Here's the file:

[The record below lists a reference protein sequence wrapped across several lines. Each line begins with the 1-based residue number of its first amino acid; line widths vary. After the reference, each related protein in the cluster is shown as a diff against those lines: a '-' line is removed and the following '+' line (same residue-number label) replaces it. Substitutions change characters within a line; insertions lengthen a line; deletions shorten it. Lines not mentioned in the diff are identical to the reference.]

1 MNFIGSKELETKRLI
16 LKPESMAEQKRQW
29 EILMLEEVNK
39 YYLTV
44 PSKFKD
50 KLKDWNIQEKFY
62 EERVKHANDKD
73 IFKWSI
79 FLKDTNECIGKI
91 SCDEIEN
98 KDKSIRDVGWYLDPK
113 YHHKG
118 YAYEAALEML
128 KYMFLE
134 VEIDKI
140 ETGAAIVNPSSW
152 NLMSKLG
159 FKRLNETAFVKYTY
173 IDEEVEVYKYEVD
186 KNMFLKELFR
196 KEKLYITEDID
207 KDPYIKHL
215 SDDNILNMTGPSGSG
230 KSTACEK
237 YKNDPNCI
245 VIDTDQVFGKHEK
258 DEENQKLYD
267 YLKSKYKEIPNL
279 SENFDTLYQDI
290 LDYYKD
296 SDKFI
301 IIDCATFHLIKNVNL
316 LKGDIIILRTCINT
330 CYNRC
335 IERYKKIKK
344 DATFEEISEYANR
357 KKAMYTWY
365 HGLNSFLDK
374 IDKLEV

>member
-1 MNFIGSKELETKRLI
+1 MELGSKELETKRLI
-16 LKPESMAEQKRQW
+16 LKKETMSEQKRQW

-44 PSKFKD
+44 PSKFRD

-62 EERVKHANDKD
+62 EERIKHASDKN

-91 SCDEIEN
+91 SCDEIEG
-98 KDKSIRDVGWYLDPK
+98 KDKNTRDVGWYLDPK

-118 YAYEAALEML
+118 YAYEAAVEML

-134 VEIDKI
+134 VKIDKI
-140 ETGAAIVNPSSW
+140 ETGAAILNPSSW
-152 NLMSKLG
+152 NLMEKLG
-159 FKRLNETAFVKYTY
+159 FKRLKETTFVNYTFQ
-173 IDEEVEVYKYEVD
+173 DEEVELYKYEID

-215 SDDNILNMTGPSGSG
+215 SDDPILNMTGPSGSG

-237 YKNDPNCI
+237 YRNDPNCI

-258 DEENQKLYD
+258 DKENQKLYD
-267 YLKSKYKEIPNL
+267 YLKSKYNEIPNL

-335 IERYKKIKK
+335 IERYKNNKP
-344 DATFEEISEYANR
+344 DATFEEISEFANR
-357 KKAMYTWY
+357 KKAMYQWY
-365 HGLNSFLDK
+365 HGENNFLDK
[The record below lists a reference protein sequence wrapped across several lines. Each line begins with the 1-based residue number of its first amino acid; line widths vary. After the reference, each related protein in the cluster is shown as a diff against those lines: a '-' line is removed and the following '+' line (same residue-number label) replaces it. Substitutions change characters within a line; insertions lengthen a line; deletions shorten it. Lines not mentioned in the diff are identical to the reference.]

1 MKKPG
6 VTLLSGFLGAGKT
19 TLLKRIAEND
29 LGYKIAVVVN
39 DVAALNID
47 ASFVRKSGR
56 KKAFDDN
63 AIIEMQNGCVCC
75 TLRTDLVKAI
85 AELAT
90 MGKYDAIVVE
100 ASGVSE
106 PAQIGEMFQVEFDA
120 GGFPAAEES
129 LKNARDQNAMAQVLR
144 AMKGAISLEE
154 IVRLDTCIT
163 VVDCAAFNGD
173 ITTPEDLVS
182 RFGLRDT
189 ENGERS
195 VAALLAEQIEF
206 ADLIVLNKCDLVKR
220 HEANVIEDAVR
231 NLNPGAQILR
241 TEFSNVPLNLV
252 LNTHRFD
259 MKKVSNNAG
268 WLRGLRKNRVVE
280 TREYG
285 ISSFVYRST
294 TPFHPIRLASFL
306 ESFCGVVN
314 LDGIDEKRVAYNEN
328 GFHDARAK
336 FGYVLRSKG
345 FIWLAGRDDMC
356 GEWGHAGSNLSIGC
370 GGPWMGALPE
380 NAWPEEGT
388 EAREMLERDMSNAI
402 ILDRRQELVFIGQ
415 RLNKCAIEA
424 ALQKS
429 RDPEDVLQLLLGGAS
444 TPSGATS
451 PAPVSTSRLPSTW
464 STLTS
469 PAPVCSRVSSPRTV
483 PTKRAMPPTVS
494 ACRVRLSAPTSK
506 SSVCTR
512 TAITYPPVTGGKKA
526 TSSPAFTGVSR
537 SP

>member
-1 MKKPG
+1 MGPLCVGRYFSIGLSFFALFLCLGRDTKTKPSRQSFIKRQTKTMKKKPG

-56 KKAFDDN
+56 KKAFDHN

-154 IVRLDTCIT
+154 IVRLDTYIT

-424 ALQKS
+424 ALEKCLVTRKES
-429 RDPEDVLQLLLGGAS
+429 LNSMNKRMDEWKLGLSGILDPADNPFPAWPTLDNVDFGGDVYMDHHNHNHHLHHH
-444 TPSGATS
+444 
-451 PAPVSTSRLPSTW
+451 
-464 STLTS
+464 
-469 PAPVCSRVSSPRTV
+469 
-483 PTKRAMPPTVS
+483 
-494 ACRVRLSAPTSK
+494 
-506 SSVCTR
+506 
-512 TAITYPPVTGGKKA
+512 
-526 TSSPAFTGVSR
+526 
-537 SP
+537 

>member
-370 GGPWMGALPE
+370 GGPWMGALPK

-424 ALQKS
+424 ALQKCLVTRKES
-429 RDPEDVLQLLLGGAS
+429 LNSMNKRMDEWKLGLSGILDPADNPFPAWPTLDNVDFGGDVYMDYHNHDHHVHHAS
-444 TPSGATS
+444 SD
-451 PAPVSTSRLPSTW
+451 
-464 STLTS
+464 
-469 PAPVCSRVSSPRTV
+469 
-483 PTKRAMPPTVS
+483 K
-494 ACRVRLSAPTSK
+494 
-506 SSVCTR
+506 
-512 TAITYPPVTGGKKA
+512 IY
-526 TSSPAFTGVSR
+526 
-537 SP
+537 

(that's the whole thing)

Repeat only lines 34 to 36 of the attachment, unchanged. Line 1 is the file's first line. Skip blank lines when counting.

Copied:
316 LKGDIIILRTCINT
330 CYNRC
335 IERYKKIKK